Antibiotics, Asthma, & Allergies

This brief newsletter is a follow-up to our November edition in which we discussed young children and middle ear infections (otitis media). Chiropractors have been saying for years that the overuse of antibiotics is damaging to a child’s developing immune system. A recent study has found exactly that.

The study published in the January edition of the American Journal of Epidemiology found that children who underwent one course of antibiotics before age 6 months had a 40% greater chance of developing childhood asthma and allergies.

If they underwent two antibiotics courses, they had a 70% greater chance of developing childhood asthma and allergies. I reference this study because the first line of treatment in allopathic medicine for otitis media is antibiotics.

This study also included children whose parents had no history of asthma to remove the possibility of genetic predisposition further. Those children without a family history of asthma were found to have a higher incidence of asthma after exposure to antibiotics than other groups.

The authors found that:

“The adverse effect of antibiotics on asthma risk was particularly strong in children with no parental history of asthma, which should encourage physicians to avoid unnecessary antibiotic use in low-risk children with no genetic predisposition to asthma.” ii


The authors attribute these effects to the hygiene hypothesis, which states:

“A lack of early childhood exposure to infectious agents, symbiotic microorganisms (e.g., gut flora or probiotics), and parasites increase susceptibility to allergic diseases by suppressing the natural development of the immune system.” [i]


In shorter words, children must have exposure to normal environmental organisms to develop the immune system properly. This is something holistic practitioners have been saying for years. Literally, children that play in the dirt are healthier than those that do not.

The author’s statement is as follows:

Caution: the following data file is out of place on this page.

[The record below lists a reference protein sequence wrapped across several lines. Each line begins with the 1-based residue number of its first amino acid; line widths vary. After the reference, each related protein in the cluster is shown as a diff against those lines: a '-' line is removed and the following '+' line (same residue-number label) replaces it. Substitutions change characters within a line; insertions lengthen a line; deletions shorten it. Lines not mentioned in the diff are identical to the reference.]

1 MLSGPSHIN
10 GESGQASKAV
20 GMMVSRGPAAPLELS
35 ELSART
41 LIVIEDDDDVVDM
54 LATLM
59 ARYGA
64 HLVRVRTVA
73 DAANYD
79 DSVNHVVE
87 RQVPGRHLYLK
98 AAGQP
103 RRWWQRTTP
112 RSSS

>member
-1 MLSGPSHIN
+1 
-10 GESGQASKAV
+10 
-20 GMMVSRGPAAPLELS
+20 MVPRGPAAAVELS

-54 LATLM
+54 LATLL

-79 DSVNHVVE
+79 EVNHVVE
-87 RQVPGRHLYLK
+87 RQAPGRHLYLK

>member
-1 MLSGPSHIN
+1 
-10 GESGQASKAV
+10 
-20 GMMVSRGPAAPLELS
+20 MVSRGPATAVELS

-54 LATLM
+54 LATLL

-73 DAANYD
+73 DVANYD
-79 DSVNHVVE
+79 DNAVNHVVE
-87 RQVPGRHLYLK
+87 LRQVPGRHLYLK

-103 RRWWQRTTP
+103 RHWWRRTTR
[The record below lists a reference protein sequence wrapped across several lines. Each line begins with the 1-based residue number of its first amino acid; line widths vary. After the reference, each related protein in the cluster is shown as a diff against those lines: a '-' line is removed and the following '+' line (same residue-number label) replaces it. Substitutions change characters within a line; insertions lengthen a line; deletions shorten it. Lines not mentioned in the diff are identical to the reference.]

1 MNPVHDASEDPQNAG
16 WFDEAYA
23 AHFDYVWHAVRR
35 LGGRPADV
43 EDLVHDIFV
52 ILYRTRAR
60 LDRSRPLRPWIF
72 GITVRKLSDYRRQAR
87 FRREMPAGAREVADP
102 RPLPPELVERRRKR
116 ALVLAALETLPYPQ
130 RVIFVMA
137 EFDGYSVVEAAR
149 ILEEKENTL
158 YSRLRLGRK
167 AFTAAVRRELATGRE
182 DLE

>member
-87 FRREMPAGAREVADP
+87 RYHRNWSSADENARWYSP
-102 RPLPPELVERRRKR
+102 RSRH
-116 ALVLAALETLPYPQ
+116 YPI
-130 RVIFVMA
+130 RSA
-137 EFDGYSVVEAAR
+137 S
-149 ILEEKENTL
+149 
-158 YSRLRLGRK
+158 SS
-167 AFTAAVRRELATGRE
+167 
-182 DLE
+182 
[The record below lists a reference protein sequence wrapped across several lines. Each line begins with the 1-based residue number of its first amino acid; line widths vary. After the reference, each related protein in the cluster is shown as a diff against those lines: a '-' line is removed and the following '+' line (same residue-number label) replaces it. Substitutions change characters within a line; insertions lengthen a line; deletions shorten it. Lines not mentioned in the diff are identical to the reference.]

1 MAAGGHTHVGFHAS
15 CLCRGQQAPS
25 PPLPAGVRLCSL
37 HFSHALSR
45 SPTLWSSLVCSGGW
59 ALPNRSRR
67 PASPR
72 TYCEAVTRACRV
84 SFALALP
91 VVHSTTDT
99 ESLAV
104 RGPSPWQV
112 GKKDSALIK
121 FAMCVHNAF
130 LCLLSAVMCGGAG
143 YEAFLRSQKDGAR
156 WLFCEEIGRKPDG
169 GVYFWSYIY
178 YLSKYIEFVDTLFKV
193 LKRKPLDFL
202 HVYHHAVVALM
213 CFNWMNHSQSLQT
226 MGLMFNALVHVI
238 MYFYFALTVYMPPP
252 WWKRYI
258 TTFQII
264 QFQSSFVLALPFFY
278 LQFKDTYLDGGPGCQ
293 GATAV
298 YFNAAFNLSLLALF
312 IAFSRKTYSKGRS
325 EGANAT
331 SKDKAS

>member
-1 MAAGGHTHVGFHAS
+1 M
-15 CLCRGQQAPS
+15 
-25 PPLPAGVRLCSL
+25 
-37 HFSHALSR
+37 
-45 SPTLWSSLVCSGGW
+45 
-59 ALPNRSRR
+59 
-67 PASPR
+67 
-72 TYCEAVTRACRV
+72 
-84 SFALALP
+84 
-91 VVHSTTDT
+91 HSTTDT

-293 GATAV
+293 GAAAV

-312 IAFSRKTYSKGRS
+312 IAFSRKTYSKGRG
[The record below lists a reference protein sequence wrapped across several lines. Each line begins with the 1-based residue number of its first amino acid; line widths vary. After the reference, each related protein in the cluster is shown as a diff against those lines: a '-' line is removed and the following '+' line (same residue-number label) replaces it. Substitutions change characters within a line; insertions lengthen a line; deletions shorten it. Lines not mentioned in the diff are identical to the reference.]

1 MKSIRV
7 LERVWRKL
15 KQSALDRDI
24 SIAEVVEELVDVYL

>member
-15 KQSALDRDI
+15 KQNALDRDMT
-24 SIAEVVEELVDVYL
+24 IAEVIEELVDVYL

“One important mechanism to support the hygiene hypothesis is that microbial exposure, particularly in the intestinal tract, is necessary for postnatal transition to a balanced immune response in healthy children.” [ii]


The researchers hypothesized that exposure to broad-based antibiotics (i.e., penicillin) had a higher associated incidence of childhood asthma and allergies than narrow-spectrum antibiotics due to greater destruction of normal flora. Broad-spectrum antibiotic use destroys the normal gut flora, which is essential to develop the immune system properly. In a basic explanation of the model, children older than 2-3 months but younger than 6 months have an immature immune system and are easily stimulated.

There is an abundance of T-helper 2 cells whose main job is to stimulate the production of antibodies. Exposure to intestinal flora stimulates immune system maturation away from the T-helper 2 dominated system to a more balanced system with mature T-helper 1 cells. Think macrophages, white blood cells that destroy pathogenic bacteria.

Antibiotics interfere with this maturation process by removing one of its key triggers. Interestingly enough, vaccinations only work on the T-helper 2 system, which further delays immune system maturation by promoting the wrong pathways. A connection between vaccines and allergies? Now, there’s a study I’d like to see.

In closing, the body is an innate, self-healing organism. No drug, cream, salve, tonic, lotion, or potion can heal the body. Only a body that has its innate intelligence optimally expressed can heal at its fullest.

Try putting Neosporin on a steak you cut in half, slapping a band-aid on it, and seeing if it heals back together. Trust me, it won’t. Chiropractic works to find the cause of disease and corrects that cause, so your body functions optimally and heals itself.

You can find the link to the study I referenced above at the end of this newsletter. If you’d like more information, please come in for a consultation. My door is always open.

Yours in health and wellness,

Dr. Dan Myerowitz
Myerowitz Chiropractic & Acupuncture Clinic
291 Main Rd.
Holden, ME 04429

[i] Strachan DP (August 2000). “Family size, infection, and atopy: the first decade of the “hygiene hypothesis.” Thorax 55 Suppl 1: S2–10. doi:10.1136/thorax.55.suppl_1.S2. PMID 10943631. PMC 1765943

[ii] Risnes, Belanger, Bracken, Risnes, and Murk. Antibiotic Exposure by 6 Months and Asthma and Allergy at 6 Years: Findings in a Cohort of 1,401 US Children.

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